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Conducting research

Research workshop I

In pursuing your topic, it is important to rely on scholarly sources such as peer-reviewed journals, books published by academic presses, and museum exhibition catalogues. I am aware that this may be the first attempt at writing research paper for some students, and that students in our class come from diverse backgrounds and disciplines and may be new to art historical research. Keeping this in mind, one of the purposes of this assignment is to allow you to learn research skills that can be applied to other disciplines.

Guidelines for Research in Art History

Critical research: Keep in mind that all scholarly sources should be taken as imperfect documents that reflect their authors’ particular biases and concerns, strengths and limitations. You can reference other scholars while also disagreeing with or developing their arguments further for your own purposes. Engage critically with all sources in order to gather information and identify useful ideas, while also considering how your work might contribute to existing literature in the field.

You can use journals, newspapers or books; if using a website, only use sites  with verified information (like official museum websites).

Books: 

If your access to physical libraries for books is limited due to COVID, you can look the Brooklyn College Library and other CUNY campuses for online electronic books on your topic. You can also place a request through interlibrary loan (ILL) using the CUNY library website, and the librarians can scan and send you PDFs of specific book chapters.

Catalogues: 

In addition to books with information on the work selected, artist, period, culture, medium and subject of the work, you can look up a particular type of publication very important for the study of art history—catalogues of exhibitions, collections, or complete works (or paintings, drawings, prints) of an individual artist, known as catalogues raisonnés. If basic information on a particular art work is not found on the website of the repository, it might be published in the collection catalogues of the museum.  Exhibition catalogues and catalogues raisonnés are often the best sources of information about a given work, providing detailed discussion as well as a bibliography.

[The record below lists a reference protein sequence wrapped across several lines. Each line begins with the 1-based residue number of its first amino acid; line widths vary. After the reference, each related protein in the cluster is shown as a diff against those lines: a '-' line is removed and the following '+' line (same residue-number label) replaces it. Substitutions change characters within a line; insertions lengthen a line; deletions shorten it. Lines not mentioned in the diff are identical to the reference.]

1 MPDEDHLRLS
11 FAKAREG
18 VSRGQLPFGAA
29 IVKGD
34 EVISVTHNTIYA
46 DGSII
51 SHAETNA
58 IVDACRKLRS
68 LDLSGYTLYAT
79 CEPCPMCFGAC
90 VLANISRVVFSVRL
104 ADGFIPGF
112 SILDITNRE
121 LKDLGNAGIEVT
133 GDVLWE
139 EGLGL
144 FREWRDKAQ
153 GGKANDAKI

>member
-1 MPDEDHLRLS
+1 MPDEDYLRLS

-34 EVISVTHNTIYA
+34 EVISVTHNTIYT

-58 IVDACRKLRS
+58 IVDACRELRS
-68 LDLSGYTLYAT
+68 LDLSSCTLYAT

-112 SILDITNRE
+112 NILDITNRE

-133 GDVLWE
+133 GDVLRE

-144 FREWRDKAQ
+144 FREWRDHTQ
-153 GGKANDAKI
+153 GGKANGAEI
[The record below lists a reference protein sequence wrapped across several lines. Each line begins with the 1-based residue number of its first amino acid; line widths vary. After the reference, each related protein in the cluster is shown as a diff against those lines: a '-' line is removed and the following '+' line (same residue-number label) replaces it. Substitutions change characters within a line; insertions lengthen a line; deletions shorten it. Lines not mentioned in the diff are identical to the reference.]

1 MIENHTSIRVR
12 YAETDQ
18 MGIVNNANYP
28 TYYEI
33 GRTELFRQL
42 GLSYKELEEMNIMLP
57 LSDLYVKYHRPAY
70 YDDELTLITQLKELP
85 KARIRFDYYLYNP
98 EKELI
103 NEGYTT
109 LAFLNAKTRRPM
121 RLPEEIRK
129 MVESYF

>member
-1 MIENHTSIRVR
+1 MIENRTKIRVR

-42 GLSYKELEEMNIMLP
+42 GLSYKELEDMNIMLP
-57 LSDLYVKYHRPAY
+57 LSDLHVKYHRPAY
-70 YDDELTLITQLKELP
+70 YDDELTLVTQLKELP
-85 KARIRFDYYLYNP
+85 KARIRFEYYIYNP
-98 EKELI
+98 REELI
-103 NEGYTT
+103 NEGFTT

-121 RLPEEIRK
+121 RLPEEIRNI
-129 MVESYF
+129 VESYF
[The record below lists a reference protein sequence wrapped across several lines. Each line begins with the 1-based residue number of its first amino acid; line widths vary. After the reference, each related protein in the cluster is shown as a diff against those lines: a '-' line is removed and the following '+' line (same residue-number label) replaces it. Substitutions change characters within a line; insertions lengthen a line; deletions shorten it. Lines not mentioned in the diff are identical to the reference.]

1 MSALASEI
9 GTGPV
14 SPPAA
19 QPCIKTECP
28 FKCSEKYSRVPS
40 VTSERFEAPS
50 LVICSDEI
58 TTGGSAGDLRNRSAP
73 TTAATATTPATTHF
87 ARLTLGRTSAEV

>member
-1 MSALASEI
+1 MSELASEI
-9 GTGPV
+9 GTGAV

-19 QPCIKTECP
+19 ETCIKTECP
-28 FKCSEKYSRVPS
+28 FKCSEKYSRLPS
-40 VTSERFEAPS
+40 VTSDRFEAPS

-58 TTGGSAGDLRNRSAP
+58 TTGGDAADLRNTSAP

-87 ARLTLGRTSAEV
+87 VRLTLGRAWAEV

Databases for journal articles: 

Oxford Art Online is one of the best reference tools in art history with extensive articles written by experts in the field.  In addition to articles on individual artists, students can look up particular topics in art forms (e.g., ceramics, mosaics, or photography), geography, styles and cultures, and time periods.  The bibliography at the end of each article is particularly useful in guiding students towards other material on the topic.

Even though it extends well beyond the fine arts and indexes only a limited number of art periodicals, JSTOR covers the most important journals in art history, including the official publications of the College Art Association and many leading museums.  Therefore, citations in JSTOR tend to be substantial, scholarly articles excellent for research purposes.

Museum websites: 

Most museum websites have their collections available online, with texts on significant artworks and artists. You can find a list of NYC museums in the “Resources” section of this site, but can browse museum collections beyond NYC for your research.

The Heilbrunn Timeline of Art History created by the Metropolitan Museum is an excellent resource with essays on different periods and regions, accompanied by examples of artworks from their collection.